Neil Walker holds the Regius Chair of Public Law and the Law of Nature and Nations at the University of Edinburgh.
His main area of expertise is constitutional theory. He has published extensively on the constitutional dimension of legal order at sub-state, state, supranational and international levels. He has also published at length on the relationship between security, legal order and political community. He maintains a more general interest in broader questions of legal theory as well as in various substantive dimensions of UK and EU public law.
Previously he taught public law at Edinburgh for ten years (1986-96), was Professor of Legal and Constitutional Theory at the University of Aberdeen (1996-2000), and, most recently, was Professor of European Law at the European University Institute in Florence (2000-8), where he was also the first Dean of Studies (2002-5).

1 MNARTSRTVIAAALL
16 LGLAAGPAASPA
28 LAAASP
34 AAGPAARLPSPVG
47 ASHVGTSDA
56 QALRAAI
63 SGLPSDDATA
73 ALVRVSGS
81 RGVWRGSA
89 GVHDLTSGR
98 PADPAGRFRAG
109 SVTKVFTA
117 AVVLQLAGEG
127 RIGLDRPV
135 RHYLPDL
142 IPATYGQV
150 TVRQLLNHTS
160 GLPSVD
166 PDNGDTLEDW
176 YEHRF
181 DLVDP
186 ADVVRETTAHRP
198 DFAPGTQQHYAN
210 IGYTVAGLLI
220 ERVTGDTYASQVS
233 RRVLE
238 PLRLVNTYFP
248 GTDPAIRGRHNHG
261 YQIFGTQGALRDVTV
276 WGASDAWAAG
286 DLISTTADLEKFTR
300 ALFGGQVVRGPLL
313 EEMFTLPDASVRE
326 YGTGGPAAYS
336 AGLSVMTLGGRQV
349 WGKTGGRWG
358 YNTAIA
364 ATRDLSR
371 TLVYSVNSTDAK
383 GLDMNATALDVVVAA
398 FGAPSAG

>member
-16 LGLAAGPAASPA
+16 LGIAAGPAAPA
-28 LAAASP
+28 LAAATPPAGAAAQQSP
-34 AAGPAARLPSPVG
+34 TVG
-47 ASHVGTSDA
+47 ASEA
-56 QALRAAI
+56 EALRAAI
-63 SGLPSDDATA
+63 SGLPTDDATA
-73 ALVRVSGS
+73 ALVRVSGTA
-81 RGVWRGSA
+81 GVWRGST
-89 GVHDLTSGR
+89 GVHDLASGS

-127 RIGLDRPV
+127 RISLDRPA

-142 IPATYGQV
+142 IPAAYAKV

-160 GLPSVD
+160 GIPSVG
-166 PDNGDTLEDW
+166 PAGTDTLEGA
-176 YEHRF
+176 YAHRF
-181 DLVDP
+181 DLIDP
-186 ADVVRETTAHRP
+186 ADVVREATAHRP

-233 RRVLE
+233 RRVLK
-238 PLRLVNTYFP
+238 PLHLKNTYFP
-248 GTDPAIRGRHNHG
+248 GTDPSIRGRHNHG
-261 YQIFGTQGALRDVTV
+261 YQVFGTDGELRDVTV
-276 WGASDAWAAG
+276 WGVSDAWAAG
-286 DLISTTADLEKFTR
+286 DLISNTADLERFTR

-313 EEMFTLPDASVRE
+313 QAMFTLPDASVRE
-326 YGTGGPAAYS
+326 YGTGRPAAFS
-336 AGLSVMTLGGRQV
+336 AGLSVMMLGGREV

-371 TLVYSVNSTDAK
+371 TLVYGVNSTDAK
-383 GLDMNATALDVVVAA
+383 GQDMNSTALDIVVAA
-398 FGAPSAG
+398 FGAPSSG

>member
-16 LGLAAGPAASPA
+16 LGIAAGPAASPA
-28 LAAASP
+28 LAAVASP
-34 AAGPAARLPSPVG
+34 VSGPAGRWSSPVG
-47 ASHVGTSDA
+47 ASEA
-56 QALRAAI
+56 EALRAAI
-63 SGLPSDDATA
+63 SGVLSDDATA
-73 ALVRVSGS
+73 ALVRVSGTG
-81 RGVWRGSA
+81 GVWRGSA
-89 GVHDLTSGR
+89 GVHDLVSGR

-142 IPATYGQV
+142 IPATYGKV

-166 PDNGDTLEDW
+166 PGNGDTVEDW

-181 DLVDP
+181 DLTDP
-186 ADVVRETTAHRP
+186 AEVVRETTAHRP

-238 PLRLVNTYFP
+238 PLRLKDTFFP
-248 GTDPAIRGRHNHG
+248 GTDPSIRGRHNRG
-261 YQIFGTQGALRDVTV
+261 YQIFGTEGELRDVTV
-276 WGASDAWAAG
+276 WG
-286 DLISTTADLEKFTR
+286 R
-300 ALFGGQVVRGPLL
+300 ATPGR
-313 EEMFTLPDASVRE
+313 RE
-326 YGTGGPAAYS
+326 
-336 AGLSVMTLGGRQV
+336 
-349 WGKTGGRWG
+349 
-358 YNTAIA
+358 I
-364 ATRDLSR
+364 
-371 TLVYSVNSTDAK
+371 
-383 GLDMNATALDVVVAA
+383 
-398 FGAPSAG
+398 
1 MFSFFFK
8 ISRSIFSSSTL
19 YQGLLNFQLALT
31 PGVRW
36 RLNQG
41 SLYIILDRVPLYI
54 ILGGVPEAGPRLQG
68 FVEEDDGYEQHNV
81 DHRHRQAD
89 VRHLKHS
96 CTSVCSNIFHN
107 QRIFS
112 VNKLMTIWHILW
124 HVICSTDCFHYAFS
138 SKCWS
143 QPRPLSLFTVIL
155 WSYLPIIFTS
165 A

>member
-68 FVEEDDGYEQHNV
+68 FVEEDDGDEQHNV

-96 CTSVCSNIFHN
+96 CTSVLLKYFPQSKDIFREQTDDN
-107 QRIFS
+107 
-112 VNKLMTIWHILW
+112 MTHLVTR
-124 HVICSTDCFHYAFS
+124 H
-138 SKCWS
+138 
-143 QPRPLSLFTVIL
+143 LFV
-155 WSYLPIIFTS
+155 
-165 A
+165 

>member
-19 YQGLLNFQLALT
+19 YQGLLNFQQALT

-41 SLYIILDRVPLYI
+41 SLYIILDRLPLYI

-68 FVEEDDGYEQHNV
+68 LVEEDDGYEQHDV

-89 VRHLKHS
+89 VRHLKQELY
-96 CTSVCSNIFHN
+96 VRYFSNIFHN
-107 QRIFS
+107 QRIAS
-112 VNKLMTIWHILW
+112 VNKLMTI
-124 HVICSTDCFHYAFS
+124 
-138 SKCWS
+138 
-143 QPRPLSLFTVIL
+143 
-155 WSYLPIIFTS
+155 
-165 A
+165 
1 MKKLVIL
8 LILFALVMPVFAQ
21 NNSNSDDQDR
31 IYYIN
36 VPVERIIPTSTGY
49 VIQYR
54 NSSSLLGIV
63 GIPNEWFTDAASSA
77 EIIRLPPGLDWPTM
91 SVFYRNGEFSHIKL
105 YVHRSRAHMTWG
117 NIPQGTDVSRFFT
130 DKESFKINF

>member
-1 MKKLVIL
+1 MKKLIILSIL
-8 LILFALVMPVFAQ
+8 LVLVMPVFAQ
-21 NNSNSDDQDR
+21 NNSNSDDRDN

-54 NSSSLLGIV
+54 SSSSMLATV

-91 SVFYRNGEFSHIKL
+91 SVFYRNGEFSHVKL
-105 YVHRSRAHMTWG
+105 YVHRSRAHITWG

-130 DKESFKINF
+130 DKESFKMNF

He has also held various visiting appointments - including Visiting Professor, Department of Philosophy, University of Tilburg, Netherlands (2000); Visiting Professor of Law, University of Columbia, NY(2005); Eugene Einaudi Chair of European Studies, University of Cornell (2007); and Distinguished Visiting Professor of Law, University of Toronto (2007). More recently, he was Global Professor of Law at New York University in 2011, and the Sidley Austin-Robert D. MacLean Visiting Professor of Law at Yale Law School in 2014-15.
Professor Walker's inaugural lecture, entitled "Out of Place and Out of Time: Law's Fading Co-ordinates", was delivered on the 18th November 2008. You can listen to it from the Blogs and Podcasts
section of the School website.
In December 2008 Professor Walker was asked by the Scottish Government to conduct an independent review of final appellate jurisdiction in the Scottish legal system. His final Report, submitted in January 2010, can be found at: